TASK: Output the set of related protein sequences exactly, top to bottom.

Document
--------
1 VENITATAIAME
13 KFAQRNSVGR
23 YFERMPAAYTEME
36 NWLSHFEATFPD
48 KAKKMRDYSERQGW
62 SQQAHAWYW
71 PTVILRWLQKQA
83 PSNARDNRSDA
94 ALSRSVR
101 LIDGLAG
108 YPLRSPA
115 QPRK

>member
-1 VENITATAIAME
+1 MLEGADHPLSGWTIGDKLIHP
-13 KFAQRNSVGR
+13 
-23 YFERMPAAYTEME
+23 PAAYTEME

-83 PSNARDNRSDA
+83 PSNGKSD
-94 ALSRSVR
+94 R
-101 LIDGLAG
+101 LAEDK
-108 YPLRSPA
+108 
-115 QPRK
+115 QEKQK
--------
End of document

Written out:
1 VENITATAIAME
13 KFAQRNSVGR
23 YFERMPAAYTEME
36 NWLSHFEATFPD
48 KAKKMRDYSERQGW
62 SQQAHAWYW
71 PTVILRWLQKQA
83 PSNARDNRSDA
94 ALSRSVR
101 LIDGLAG
108 YPLRSPA
115 QPRK

>member
-1 VENITATAIAME
+1 MLEGADHPLSGWTIGDKLIHP
-13 KFAQRNSVGR
+13 
-23 YFERMPAAYTEME
+23 PAAYTEME

-83 PSNARDNRSDA
+83 PSNGKSD
-94 ALSRSVR
+94 R
-101 LIDGLAG
+101 LAEDK
-108 YPLRSPA
+108 
-115 QPRK
+115 QEKQK